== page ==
For the first time in decades, federal officials allowed drilling in the Arctic National Wildlife Refuge this summer.
It wasn't for oil, though.
The drillers were targeting ice buried deep in a glacier high in the Brooks Range.
Their goal is to learn about the region's past climate and search for clues about the region's future.
One pressing question: If the few Brooks Range glaciers dry up -- and it seems likely that they will if the current warming trend persists -- what will happen to the coastal plain rivers they feed?
Despite all the recent interest in climate change in the Arctic, there's little data on historical climate change in this swath of the Arctic.
"We're barely measuring what's happening now," said Matt Nolan, a glaciologist at the University of Alaska Fairbanks who led the ice core drilling project this summer.
In other places where there's no written record, scientists can drill into trees to study their rings. But there are few trees in that part of the Brooks Range.
Scientists can also analyze sediment layers drilled from lakes, but there aren't that many lakes there either.
One thing the region does have is a scattering of small glaciers. Ice cores drilled out of glaciers are one of the most valuable tools used by climate researchers around the world today to study temperature changes over hundreds and even thousands of years, Nolan said.
On the Greenland ice sheet, for example, scientists have used ice core samples to probe annual temperature fluctuations as long ago as 100,000 years, he said.
To Nolan, drilling the McCall Glacier -- in the heart of the Arctic wilderness -- seemed like a good research project.
And time is slowly running out. Like other arctic glaciers in Alaska, the 4.3-mile-long McCall is losing about 49 feet of length per year. Physical evidence shows that the glacier was probably about 5 miles long in the 1800s. It may disappear in about 100 years, Nolan said.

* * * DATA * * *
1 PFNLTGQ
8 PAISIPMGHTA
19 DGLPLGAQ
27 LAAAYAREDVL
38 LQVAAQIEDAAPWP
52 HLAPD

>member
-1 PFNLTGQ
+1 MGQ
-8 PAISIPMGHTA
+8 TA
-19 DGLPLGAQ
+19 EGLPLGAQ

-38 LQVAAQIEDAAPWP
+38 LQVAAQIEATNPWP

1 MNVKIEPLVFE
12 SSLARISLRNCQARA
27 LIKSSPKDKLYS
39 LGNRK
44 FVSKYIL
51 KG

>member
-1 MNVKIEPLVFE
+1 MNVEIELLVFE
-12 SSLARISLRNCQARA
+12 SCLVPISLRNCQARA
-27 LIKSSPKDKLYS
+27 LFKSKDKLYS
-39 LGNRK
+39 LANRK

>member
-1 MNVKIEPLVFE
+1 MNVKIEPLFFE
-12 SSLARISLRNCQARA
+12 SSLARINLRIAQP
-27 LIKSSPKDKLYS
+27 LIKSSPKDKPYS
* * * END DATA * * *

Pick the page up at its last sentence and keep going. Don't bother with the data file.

When the Brooks Range glaciers are gone, scientists may lose their best tool for looking deep into the past.
Since the late 1950s, scientists have been traveling to the remote glacier -- 8,000 feet in elevation at its highest point and about 60 miles south of Kaktovik -- to learn about the dynamics of the region's glacial ice and its climate. Nolan has been leading research projects on the glacier for the past six years.
In March, ANWR refuge managers granted Nolan and his research team permission to drill into the glacier for ice cores.
That's unusual for several reasons.
The glacier is part of the Arctic refuge's wilderness zone. It is almost impossible to get permission to use a mechanical tool in a federally designated wilderness. And to make things more concerning, these guys were packing fuel-powered drill rigs.
Ordinarily, that sort of work would be prohibited, said Jimmy Fox, the refuge's deputy manager, based in Fairbanks.
But Fox said the refuge staff has discretion to allow such projects. One thing they consider is whether the work can be done outside the wilderness. Another factor: Can the tools be minimized?
In this case, the only place in the refuge where it made sense to do this research was the McCall Glacier, where related work has been occurring for more than 50 years. And drilling rigs were necessary -- massive ice cores can't be extracted with a hand auger, he said.
The project is also unusual because until now there haven't been many ice cores drilled out of Arctic glaciers in Alaska.
The work was challenging, Nolan said, noting that at one point, the drill hit an aquifer in the ice, filling the drill hole with water.
The team was constantly worried about losing the drill to the moving glacier, he added.
The research team pulled a 500-foot-long ice core from the glacier a few weeks ago. That's the longest ice core ever pulled out of the U.S. Arctic, Nolan said.
He said he hopes the core will provide a climatic record that goes back at least 200 years, when the Little Ice Age was cooling the northern hemisphere and arctic glaciers were still growing.
"I'd like to know how much cooler it was, and whether it was wetter or drier," Nolan said.
The ice cores were flown off the glacier in a Beaver ski plane and for now, they are being housed at the Alaska Ice Art Museum in Fairbanks.
The core samples will be analyzed by ice core researchers in Ohio and Belgium. Nolan said he hopes to have some findings by next March.
Find Elizabeth Bluemink online at adn.com/contact/ebluemink or call 257-4317.
What's in the ice?
How do scientists use ice cores to reconstruct climate history?
They analyze the relative concentration of hydrogen and oxygen isotopes.
They study materials trapped in the ice, such as insects, volcanic ash and radioactive fallout from nuclear tests.